Aug 10 2018

11mins

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Rank #11: What it takes to be a great police leader

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We all know bad leadership when we see it. It couldn't be more plain or obvious when a person in a position of authority loses (or never had) the commitment or allegiance of the people over whom they have authority. It's equally clear when we're in the presence of a great leader — someone we'd follow into hell with nothing but a bucket of water and a hastily assembled plan. In this podcast segment, Jim and Doug discuss the traits of a good leader.

Aug 31 2018

11mins

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Rank #12: Putting police in the political cross hairs

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Former presidential candidate Beto O'Rourke famously said during a recent debate that he'd gladly enforce a mandatory gun buy-back program that would target legally purchased "assault rifles" such as AR-15s and AK-47s. Disregarding the discussion about the Constitutionality of such a proposal, his suggestion highlights how politicians have a tendency to put police in the middle of political issues without knowing all the details of an issue. In this podcast segment, Jim and Doug discuss how O'Rourke's suggestion would put police officers in danger, how it doesn't really address the matter of gun violence in America, and how it shines a light on how police are too often put in the middle of a political debate.

Nov 08 2019

11mins

Play

Rank #13: Should bump stocks and suppressors be illegal?

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The gunman in the Las Vegas shooting in October reportedly had equipped several AR-15 rifles with what is called a bump stock, which effectively turns a semi-automatic rifle into a weapon capable of automatic fire. Following that tragedy, there has been a great deal of discussion around the legitimate purpose a bump stock might have, as well as the need for a gun owner to equip their firearms with a suppressor. In this podcast segment, Jim and Doug discuss those issues as well as the emerging threats posed by 3-D printers and so-called ghost guns.

Jan 05 2018

13mins

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Rank #14: 4 troubling trends that affected law enforcement in 2016

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As we wind down 2016, we reflect on all of the events and trends which made headlines and shaped the national conversation about law enforcement. In this special end-of-year Policing Matters podcast, Jim and Doug discuss four things they identify as the biggest trends of the year: the increase in the number of opioid deaths (which now exceeds the number of homicide deaths), the number of peaceful protests which turned into violent riots this year, the trend of increased crime in cities where cops are pulling back from proactive policing, and the spike in ambush attacks on LE in 2016. As always, if you have topic suggestions for the podcast, email us at policingmatters@policeone.com.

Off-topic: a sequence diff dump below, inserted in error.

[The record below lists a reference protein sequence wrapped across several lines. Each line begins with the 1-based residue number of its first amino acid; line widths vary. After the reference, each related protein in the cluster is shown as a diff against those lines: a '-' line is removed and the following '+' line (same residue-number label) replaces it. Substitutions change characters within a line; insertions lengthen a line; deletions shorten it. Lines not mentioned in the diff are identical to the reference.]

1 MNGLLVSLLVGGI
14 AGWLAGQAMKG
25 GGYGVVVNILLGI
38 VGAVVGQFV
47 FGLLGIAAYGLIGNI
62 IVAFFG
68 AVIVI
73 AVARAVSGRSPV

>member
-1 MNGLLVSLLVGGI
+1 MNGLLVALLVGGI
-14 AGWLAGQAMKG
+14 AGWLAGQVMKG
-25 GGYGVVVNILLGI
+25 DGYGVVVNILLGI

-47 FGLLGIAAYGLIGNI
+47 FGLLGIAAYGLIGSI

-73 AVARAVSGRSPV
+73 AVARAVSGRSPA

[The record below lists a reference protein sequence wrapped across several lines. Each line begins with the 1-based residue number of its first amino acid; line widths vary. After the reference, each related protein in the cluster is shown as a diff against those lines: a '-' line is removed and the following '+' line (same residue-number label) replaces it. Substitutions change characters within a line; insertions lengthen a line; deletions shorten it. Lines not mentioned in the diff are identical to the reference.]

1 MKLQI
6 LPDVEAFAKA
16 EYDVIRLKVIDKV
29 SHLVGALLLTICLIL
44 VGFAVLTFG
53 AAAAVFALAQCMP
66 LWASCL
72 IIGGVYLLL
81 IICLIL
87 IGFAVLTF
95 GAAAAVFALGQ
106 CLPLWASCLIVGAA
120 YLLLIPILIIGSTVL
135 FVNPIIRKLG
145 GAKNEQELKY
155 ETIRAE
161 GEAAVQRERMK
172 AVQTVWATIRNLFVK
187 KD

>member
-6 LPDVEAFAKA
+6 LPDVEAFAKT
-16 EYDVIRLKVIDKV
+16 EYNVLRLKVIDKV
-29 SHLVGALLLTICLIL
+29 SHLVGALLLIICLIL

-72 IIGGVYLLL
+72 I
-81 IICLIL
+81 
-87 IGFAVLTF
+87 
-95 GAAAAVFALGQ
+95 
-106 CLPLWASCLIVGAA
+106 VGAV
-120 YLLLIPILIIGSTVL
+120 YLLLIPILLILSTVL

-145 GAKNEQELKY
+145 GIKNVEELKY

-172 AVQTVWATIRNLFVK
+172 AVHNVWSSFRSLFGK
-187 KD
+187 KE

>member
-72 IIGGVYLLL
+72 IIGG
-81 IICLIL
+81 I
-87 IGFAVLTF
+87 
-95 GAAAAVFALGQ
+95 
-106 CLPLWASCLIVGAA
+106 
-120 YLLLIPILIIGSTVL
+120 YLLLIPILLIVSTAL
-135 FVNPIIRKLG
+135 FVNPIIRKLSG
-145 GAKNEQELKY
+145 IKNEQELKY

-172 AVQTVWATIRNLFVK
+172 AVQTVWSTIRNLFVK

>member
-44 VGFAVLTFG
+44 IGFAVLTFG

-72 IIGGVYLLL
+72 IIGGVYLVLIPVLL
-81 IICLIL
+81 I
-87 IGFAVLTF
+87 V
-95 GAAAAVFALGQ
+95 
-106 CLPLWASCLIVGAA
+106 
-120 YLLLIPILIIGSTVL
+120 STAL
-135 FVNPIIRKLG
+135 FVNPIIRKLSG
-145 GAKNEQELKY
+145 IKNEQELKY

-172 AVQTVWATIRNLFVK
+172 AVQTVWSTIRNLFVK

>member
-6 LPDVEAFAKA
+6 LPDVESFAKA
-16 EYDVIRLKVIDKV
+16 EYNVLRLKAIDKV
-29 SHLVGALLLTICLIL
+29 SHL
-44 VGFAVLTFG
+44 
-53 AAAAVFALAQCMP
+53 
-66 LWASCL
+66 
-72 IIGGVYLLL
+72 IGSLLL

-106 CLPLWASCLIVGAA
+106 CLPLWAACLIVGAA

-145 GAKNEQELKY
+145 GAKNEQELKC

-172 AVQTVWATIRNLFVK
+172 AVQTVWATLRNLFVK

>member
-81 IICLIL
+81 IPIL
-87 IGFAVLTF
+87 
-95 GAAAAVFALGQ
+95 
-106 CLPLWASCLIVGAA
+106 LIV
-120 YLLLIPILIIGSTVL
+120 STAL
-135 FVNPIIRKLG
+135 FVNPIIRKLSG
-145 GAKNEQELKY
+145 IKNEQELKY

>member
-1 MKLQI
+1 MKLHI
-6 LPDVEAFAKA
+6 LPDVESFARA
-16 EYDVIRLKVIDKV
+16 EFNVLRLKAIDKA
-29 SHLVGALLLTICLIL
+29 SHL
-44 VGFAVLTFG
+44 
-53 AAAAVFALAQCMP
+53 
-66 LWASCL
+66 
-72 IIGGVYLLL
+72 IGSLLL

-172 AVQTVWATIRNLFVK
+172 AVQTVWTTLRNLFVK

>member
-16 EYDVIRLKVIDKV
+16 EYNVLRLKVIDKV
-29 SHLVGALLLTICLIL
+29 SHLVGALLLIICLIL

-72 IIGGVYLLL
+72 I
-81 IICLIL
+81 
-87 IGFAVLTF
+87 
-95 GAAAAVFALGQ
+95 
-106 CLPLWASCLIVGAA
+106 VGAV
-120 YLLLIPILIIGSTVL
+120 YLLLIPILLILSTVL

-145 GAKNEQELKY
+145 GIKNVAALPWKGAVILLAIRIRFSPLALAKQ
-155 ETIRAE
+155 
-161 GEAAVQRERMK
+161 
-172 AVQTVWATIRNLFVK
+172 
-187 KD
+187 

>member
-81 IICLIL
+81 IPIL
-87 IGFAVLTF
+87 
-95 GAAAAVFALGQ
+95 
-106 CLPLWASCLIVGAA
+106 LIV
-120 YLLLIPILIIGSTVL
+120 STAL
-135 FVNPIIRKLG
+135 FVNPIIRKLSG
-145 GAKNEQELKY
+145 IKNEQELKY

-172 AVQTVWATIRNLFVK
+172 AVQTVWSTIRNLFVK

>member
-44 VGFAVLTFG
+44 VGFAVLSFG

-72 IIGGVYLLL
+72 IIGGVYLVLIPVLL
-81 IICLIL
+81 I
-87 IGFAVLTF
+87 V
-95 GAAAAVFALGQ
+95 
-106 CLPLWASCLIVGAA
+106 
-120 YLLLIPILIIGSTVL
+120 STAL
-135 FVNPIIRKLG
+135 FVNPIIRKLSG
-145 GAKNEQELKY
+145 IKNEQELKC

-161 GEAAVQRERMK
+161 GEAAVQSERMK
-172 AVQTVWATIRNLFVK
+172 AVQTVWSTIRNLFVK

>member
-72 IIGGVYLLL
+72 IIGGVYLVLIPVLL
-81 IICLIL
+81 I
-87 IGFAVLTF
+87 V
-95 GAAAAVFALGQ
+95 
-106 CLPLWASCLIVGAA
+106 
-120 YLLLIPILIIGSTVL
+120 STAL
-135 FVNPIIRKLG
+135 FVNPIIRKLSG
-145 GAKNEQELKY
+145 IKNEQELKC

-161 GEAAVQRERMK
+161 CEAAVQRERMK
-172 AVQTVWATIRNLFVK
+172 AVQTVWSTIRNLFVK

Dec 23 2016

45mins

Play

Rank #15: Smarter policing with the ASEBP

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For the past three podcast segments Jim and Doug have been joined by Vallejo Police Lieutenant Jason Potts, who brought to the table the value of scientific method in determining policing strategies and tactics. Those conversations have (hopefully) increased listeners' interest in finding ways to use concepts like SARA (Scanning, Analysis, Response, and Assessment) and POP (Problem-Oriented Policing). In this podcast segment, Dudley, Wyllie, and Potts talk about The American Society of Evidence-Based Policing, a 501(C) (3) national non-profit, non-partisan organization that can assist you in quickly leveraging these methodologies at your department.

Jun 22 2018

14mins

Play

Rank #16: What do Americans want from their cops?

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Cops must be all things to all people. They're drug counselors, child protectors, criminal investigators, social workers, and enemies of evil. This has been dumbed down in recent years into the debate over whether or not cops are "warriors" or "guardians"—a debate that is rendered meaningless by the use of the word "or." Cops are BOTH of those things and more. In this podcast segment, Jim and Doug discuss how the American people perceive police officers, what they truly want from law enforcement, and frame the conversation within the context of what's happened in recent years in San Francisco, where Jim worked as a law enforcement officer for three decades, and where Doug has called home for nearly two decades.